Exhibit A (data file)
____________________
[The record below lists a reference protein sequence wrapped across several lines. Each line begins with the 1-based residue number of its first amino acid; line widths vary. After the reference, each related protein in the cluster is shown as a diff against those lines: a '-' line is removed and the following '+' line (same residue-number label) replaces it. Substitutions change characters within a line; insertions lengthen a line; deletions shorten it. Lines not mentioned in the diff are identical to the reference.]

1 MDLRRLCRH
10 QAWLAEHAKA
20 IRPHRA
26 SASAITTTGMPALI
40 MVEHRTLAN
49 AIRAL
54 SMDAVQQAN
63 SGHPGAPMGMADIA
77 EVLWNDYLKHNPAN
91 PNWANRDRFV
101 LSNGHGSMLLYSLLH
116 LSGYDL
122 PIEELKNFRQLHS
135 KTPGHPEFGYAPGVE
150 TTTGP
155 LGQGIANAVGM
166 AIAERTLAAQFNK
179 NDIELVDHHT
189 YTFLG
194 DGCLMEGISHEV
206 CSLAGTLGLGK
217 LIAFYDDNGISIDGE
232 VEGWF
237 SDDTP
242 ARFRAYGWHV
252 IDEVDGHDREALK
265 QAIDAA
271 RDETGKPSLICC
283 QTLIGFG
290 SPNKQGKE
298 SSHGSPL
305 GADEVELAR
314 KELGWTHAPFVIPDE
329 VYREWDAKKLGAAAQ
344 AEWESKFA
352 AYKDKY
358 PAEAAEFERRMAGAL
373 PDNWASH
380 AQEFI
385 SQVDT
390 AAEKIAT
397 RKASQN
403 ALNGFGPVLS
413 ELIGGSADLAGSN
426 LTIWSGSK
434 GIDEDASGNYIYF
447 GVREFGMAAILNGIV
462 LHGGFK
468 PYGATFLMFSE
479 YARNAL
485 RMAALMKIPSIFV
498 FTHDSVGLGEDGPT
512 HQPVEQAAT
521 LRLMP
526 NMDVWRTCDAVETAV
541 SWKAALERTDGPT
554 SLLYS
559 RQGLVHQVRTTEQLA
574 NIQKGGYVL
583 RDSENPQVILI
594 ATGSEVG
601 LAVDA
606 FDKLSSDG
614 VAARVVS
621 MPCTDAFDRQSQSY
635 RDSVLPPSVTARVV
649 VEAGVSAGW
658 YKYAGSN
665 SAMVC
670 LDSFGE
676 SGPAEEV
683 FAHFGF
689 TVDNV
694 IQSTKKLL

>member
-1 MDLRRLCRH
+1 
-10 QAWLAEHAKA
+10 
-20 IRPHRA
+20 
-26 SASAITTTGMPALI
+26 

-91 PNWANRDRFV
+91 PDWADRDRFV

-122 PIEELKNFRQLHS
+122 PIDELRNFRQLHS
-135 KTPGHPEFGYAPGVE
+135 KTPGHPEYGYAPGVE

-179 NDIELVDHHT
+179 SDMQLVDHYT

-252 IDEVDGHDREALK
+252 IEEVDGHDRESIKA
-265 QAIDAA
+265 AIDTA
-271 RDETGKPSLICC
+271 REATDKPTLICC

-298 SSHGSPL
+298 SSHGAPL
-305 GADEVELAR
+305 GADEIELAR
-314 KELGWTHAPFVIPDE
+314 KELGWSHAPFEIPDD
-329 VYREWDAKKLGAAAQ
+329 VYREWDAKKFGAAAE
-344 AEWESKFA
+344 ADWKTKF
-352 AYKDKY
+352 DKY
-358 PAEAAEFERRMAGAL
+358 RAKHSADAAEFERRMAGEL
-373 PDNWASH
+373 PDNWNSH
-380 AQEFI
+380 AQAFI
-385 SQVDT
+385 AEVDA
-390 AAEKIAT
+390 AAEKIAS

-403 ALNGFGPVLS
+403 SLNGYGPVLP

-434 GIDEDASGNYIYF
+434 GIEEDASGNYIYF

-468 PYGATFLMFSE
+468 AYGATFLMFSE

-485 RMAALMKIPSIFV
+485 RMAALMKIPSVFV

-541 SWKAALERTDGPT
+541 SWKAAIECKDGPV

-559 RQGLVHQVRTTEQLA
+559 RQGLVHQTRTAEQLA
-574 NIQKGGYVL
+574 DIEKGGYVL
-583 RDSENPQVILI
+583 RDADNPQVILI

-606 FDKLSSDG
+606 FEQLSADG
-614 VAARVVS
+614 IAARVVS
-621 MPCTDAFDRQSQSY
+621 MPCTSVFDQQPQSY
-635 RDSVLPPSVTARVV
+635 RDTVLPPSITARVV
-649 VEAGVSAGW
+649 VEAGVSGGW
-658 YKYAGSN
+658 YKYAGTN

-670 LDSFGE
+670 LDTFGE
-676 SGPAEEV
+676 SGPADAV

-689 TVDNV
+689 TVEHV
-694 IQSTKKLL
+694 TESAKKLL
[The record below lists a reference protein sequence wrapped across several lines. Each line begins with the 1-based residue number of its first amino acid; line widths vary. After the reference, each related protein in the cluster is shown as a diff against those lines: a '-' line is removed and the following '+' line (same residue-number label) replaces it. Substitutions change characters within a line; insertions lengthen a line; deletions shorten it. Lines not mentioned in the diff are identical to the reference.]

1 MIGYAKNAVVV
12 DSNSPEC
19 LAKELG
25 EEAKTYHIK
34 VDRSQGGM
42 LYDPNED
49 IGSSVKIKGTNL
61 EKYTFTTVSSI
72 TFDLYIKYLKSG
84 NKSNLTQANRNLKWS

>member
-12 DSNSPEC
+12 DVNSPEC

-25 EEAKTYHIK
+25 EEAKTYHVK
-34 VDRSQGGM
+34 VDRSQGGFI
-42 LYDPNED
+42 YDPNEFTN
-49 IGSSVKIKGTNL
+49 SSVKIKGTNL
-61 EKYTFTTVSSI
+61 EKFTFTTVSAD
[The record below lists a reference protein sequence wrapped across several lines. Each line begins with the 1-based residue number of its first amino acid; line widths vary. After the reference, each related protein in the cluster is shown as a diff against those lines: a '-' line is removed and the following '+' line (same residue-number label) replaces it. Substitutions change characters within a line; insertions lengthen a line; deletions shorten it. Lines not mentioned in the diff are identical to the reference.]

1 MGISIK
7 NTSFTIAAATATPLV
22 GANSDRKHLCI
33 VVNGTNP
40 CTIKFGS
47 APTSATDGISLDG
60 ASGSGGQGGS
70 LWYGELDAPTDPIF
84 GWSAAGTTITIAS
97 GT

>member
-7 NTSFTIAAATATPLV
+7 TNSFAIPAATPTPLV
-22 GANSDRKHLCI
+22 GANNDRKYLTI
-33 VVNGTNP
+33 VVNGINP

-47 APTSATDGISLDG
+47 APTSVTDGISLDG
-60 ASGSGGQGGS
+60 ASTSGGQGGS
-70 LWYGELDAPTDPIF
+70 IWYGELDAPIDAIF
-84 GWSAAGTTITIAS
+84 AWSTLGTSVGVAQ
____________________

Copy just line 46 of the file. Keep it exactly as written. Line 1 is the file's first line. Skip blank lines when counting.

426 LTIWSGSK